okay. Cylinder head complete, now moving on to machining an engine block. I already have a piston machined from a different machine, as well as the rod and crankshaft..
it also has onboard step generators and encoder counters, which relieves the PC of that very time-constrained task
and thus reduced the strain on the kernel, reducing the need for realtime
and can generate the analog reference needed for spindle speed control
well, sort of
you still need hard realtime, but you have much more relaxed deadlines
Well, while the block is machined, I can tap the the threads by hand. It's not exactly an onerous task
since you only need to run code every millisecond or so, you can tolerate 50 microseconds of jitter (or more)
the threads are no more accurate if a machine mills them, than if I tap them by hand.
when you're trying to generate steps on a timescale of 20-40 microseconds each, you can only tolerate 10 to 15 microseconds of jitter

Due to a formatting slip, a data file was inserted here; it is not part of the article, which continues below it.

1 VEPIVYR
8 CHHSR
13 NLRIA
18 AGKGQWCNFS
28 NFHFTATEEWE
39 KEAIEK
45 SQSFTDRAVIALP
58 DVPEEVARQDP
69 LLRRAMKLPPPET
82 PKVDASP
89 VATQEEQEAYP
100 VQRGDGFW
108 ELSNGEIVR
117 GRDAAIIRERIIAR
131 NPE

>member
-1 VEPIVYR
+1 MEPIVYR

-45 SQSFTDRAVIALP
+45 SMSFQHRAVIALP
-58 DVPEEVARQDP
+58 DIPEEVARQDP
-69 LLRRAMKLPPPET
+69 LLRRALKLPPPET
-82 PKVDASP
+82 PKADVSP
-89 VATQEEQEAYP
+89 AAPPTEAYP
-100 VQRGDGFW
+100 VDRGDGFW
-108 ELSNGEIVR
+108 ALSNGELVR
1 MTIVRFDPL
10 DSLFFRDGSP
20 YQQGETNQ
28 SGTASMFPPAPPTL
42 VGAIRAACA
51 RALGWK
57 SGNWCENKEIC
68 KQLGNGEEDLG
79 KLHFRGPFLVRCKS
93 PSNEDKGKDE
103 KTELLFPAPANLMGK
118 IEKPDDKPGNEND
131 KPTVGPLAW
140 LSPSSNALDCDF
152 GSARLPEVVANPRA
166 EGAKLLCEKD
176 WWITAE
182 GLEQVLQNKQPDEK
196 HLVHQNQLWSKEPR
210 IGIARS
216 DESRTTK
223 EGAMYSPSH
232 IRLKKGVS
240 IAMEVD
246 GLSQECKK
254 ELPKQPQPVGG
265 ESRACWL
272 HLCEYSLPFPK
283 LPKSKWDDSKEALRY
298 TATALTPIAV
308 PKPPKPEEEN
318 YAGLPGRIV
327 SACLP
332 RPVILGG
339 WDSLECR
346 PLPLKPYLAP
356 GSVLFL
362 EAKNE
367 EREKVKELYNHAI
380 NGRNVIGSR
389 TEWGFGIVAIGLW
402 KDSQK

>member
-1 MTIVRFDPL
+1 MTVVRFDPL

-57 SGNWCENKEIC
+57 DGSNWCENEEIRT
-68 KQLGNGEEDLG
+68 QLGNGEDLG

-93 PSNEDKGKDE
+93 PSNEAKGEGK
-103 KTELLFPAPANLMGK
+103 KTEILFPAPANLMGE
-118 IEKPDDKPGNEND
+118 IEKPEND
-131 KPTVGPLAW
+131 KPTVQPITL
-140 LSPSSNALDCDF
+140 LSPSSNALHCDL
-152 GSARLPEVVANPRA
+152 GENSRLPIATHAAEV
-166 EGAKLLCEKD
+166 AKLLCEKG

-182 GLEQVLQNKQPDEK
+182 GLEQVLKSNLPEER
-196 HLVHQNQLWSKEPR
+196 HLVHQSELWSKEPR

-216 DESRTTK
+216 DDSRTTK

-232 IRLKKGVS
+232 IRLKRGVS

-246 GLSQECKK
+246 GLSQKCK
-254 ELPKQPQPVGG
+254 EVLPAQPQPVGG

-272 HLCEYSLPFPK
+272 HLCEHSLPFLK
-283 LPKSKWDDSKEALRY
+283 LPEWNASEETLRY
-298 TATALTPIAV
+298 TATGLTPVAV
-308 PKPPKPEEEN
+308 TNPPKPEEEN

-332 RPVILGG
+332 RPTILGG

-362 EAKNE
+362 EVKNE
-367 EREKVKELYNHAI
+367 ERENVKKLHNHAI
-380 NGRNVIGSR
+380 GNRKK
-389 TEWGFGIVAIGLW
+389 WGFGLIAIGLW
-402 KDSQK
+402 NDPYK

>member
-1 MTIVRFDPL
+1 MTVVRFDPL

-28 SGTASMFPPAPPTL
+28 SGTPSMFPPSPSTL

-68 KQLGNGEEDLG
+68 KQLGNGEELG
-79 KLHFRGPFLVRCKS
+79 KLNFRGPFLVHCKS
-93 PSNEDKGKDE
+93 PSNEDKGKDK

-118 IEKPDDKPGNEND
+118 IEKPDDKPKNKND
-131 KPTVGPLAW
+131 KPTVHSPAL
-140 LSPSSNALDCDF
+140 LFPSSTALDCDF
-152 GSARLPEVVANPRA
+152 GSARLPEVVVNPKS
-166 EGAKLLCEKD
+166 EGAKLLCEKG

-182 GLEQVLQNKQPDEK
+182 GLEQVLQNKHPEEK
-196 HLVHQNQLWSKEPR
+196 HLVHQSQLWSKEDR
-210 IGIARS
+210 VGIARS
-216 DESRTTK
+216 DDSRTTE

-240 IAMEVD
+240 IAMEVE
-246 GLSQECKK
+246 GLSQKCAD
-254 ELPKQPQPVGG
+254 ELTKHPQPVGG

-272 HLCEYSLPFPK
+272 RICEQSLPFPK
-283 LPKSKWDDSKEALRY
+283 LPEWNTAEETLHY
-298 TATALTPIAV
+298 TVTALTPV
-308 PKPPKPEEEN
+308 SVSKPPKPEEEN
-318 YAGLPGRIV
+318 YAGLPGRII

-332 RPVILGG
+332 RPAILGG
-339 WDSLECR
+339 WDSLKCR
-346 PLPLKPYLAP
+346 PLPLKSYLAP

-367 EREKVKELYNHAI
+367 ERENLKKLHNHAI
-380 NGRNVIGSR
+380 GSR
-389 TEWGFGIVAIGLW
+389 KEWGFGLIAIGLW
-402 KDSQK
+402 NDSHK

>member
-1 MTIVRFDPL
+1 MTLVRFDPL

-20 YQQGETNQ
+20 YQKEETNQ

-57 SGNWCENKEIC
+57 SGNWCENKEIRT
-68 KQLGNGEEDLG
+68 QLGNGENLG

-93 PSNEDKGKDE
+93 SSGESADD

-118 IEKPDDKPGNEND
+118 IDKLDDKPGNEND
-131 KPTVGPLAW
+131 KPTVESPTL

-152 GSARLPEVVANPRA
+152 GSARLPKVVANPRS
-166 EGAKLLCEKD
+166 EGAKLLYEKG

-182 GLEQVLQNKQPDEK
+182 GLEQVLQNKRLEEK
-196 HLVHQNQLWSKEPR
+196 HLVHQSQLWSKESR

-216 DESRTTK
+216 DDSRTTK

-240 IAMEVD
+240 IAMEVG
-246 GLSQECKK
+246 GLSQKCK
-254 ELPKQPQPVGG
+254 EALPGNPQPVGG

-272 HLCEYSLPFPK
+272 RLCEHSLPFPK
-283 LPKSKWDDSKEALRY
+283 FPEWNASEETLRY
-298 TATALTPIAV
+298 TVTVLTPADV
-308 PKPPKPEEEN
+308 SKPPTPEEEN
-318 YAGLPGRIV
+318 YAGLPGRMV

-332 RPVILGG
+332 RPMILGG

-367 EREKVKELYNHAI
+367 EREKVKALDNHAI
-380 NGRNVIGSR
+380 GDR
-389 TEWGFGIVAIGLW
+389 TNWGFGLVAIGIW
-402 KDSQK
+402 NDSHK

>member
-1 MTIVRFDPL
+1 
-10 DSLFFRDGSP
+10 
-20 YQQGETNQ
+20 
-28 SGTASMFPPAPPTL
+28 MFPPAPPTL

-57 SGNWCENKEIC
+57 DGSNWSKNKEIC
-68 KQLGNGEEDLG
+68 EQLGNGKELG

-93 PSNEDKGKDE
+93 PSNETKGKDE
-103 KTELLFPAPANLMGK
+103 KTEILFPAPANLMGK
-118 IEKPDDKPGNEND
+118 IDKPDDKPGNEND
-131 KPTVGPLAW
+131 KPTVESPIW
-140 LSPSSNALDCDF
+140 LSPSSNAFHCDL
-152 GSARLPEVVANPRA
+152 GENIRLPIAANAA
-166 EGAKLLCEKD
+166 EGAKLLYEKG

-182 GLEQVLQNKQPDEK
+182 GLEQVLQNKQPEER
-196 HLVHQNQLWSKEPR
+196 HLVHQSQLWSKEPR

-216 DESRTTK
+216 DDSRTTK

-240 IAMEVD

it's a heck of a lot easier to have the machine do it though, if you're doing many holes
that's not many instructions, is it. Even with a modern processor
it's several thousand instructions
but machine tapping is just cool :)
but in this case it's a thread at the top of the cylinder head (for the glow plug), and one at the bottom to attach it to the block
skunkworks : Machine tapping -is- cool. Doing inside threads though, is a pain
in any case, there are lots of things you can do with more than the 17 I/Os of a parallel port and without the timing limitations of a PC
um, with a tap?
or with a threadmill?
or on a lathe? :)
(all of which are supported by EMC2, if you have a spindle encoder)
[23:03:31] <skunkworks> http://www.youtube.com/watch?v=C740zS9R9kk&feature=channel